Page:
Several years ago, I wrote about a grammar school program in which children were given glasses with yellowed lenses, gloves, and rice to put in their shoes to simulate what it’s like to do everyday tasks when you get old.
Last year, I wrote about Boeing outfitting their engineers in “old people suits” and flying them around for an hour or two to simulate what it’s like to navigate airline travel when you’re old. (There is video here, but I couldn’t get it to load.)
And just about this time last August, even I attempted (poorly) to use some of the same techniques to show the attendees at Gnomedex 2007, how difficult it can be for some elders to use computers and software. (The experiment is at the beginning of video.)
It’s been a long time coming, but it is great, good news that more companies are now using all these methods and more to simulate old age so that designers of cars, computers, nursing homes, airplanes and even advertisers can better understand what old people are up against in a world generally arranged only for healthy, midlife adults.
Using, among other techniques, distorting glasses to blur vision, cotton balls in ears and noses to dampen hearing and the sense of smell, and latex gloves with bandages at the knuckles to reduce dexterity, 15 workers at the Westminster Thurber Retirement Community in Columbus, Ohio, found out a little about what their residents' lives are like every day.
“The result was a domestic obstacle course.
“Some tasks were difficult, some impossible. The type in the telephone book appeared microscopic, the buttons on the cellphone even smaller.
“And forget about refolding a map or handling coins from a zippered wallet.”
Even though I am familiar with some aspects of age sensitivity training, I’d never heard of the part of the Xtreme Aging program about what it’s like for an old person to prepare to move from their home to assisted living of some kind:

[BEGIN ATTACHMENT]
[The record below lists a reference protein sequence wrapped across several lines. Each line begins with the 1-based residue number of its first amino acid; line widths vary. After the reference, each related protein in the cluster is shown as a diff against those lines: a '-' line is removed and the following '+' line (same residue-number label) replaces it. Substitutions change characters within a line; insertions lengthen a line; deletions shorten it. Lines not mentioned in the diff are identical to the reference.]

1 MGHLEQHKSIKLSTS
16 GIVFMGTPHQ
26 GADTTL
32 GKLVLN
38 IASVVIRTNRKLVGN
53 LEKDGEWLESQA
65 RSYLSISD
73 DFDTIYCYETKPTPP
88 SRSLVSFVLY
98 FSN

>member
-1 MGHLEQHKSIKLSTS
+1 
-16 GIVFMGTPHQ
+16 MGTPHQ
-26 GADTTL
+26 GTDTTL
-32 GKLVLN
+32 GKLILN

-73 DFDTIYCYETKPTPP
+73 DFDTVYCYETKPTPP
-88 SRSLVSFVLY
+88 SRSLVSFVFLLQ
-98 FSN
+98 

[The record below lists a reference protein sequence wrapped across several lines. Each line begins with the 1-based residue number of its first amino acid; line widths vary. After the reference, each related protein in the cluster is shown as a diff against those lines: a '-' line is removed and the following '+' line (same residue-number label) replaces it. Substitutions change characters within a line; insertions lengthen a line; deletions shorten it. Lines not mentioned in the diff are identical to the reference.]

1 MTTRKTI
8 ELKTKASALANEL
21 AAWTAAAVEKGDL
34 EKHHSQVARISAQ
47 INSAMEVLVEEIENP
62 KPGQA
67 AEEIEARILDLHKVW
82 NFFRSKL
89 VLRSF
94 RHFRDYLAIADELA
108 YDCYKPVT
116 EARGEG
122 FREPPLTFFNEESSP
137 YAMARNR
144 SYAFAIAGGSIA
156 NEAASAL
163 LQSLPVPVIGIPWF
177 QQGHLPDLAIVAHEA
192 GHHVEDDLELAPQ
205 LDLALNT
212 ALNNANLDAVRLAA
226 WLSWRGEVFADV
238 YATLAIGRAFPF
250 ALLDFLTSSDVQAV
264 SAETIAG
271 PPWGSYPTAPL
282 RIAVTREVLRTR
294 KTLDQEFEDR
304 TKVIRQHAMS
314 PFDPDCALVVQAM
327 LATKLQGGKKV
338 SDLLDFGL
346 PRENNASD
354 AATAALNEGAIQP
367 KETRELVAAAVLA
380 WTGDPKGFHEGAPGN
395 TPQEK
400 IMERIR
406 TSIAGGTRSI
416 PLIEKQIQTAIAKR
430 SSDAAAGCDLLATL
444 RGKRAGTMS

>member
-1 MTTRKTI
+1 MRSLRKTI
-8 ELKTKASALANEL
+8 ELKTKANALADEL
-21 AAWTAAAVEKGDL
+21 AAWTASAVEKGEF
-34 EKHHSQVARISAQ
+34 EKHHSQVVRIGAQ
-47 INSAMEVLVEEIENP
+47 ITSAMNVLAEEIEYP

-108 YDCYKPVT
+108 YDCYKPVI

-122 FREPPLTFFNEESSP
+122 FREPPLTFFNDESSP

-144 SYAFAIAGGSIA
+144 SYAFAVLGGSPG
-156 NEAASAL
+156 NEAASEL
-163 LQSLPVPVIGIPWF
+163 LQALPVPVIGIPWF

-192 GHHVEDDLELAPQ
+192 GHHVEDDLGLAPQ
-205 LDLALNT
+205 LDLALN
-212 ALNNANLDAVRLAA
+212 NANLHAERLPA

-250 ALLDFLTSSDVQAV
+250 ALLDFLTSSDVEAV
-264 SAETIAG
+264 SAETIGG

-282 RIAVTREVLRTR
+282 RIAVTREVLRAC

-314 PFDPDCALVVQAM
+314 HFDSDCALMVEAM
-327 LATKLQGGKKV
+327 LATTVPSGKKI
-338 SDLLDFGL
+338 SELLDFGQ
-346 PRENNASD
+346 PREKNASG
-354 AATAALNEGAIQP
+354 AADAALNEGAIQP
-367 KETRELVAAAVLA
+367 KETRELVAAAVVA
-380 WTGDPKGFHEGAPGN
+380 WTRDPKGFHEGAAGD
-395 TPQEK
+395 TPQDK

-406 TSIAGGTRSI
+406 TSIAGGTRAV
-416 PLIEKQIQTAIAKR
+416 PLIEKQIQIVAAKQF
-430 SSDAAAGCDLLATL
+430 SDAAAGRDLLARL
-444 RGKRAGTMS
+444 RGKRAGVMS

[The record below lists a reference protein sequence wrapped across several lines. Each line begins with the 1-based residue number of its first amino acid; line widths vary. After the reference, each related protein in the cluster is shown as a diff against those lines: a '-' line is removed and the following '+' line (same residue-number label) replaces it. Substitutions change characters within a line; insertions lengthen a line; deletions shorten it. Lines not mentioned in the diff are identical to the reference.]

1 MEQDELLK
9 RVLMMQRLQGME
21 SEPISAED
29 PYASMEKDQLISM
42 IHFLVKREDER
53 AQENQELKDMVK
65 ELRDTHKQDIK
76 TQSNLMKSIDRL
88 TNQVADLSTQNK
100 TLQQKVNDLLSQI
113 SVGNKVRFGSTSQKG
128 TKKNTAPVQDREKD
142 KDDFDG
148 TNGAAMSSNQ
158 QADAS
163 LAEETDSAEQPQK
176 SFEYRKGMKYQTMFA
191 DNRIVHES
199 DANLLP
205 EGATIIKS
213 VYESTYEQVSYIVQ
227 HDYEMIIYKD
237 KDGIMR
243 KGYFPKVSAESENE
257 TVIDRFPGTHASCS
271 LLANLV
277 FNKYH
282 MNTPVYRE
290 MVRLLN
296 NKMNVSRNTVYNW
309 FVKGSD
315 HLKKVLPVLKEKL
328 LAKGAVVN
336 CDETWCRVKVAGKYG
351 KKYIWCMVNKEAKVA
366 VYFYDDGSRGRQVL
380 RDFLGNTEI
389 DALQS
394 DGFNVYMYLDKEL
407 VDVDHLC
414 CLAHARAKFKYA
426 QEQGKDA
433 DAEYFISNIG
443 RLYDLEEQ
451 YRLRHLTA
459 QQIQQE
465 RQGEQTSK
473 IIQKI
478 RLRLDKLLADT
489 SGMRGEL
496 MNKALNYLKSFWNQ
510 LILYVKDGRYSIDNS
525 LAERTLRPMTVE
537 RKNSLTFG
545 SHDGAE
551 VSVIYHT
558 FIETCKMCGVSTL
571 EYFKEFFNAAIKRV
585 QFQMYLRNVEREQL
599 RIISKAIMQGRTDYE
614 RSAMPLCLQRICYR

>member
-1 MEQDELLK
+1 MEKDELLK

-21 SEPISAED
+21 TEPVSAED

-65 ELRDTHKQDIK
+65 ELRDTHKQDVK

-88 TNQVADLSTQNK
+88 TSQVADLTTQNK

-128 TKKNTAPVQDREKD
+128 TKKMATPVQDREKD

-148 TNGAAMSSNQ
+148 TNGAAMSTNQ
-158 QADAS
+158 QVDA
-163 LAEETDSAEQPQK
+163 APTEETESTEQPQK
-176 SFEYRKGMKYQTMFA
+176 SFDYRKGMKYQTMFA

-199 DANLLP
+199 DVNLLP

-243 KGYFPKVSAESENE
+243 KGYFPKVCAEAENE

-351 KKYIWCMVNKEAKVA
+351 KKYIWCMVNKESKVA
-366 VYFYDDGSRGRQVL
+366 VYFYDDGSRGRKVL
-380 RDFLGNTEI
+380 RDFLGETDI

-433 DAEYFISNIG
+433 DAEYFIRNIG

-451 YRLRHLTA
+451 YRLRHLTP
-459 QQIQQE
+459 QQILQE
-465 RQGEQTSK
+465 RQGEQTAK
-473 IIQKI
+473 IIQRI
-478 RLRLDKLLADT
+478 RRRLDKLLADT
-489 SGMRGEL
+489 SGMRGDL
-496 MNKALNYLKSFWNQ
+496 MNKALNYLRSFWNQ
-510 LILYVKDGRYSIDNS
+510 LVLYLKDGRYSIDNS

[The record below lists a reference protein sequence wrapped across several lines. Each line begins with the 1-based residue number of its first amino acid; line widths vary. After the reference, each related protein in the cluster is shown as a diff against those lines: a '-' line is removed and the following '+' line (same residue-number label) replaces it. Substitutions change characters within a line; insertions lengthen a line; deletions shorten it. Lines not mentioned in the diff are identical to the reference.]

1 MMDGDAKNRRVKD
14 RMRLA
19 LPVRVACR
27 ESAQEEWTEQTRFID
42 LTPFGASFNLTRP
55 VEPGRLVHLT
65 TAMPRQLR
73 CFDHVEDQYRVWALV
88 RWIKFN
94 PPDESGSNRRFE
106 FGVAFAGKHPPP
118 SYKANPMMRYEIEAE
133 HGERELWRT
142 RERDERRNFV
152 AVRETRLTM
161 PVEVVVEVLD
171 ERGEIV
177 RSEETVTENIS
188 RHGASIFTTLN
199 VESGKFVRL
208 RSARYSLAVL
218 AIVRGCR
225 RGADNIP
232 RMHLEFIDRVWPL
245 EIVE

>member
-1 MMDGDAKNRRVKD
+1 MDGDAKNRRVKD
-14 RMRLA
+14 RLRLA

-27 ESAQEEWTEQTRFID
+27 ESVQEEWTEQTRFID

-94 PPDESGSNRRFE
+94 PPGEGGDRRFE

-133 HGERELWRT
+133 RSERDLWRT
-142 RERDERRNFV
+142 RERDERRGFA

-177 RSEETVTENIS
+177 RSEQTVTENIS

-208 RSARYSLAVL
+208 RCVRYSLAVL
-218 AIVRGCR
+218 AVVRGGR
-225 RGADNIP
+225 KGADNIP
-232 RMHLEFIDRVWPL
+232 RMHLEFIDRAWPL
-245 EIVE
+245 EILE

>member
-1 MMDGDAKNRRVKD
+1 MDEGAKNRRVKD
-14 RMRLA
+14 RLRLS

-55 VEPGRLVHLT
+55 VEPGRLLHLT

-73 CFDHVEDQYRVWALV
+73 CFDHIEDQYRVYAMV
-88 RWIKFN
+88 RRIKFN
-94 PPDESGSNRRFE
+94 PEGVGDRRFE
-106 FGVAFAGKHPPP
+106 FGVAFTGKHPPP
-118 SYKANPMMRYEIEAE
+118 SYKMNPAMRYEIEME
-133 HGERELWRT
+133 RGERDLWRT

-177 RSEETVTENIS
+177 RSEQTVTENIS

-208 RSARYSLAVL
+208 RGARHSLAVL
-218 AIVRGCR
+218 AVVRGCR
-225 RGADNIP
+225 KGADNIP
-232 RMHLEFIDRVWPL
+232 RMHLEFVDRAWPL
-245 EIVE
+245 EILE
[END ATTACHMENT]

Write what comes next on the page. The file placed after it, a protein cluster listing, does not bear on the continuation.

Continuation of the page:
“To approximate the state of people entering a nursing home, [Rosebrook] asked each participant to write down five favorite possessions, five cherished freedoms and three loved ones on Post-it notes. Then one-by-one she asked members of the group to part with a possession, a freedom or a person: a car here, a husband there, freedom of travel next – until all that anyone had left were two possessions.
“’You guys just aged to the point of going into a nursing home,’ she said, as participants made the last hard choice, invariably giving up contact with their children. ‘What did you give up? All your loved ones. All your privileges. And at most nursing homes you only get to bring two possessions…
“…this is what we do to people. If we’ve taken everything away, what have we done to the elders in society?’”
Reading this, I kept thinking about my cat, Oliver, my books and my laptop (with internet access) – the three constants in my daily life. Imagining my own move, I wanted to weep. Your list might be different, but losing those items would leave you feeling equally bereft.
So much lip service is paid to “active aging” and keeping our minds limber as we get older. But those active aging proponents address only the physical aspects of activity and when an elder’s body fails to point of needing full-time care, the assumption seems to be that the mind fails too. (Change is slowly coming to nursing homes and I’ll be writing about that soon.)
Meanwhile, programs like Xtreme Aging’s physical age simulation are important and encouraging. Even if the reason is mostly to increase revenue, the efforts of airlines, car manufacturers and other companies and industries to accommodate the needs of elders are admirable and welcome. But it has not penetrated far enough into the culture. Dr. Rosebrook
“…said she hoped to provide more training in the corporate world: at hotels or theme parks, at department stores or customer service centers. ‘But there’s a lot of denial out there,’ Dr. Rosebrook said. ‘They don’t see a need. We can’t even get AARP.’”
The last obstacle she lists makes sense when every new issue of AARP Bulletin and magazine seems to address midlife people more than elders. But it takes only a moment of thought to see how much needs to be done and that it is the right thing to do.
Our culture accommodates children almost to a fault. We provide and even require car safety seats, bicycle helmets, prescribed numbers of chaperons on school outings, special surfaces for playgrounds, fire retardant pajamas. We do this because children are vulnerable and need us to watch over them while also giving them the necessary freedom to develop.
But at the other end of life, we have had little concern for people who are just as vulnerable, in different ways, as children. Dr. Rosebrook is doing good work and we need some more like her.
[Hat tip to the dozen or so readers who sent me a link to this New York Times story.]
[At The Elder Storytelling Place today, Brenton “Sandy” Dickson tackles a foreign language in L’Immersione Italiano.]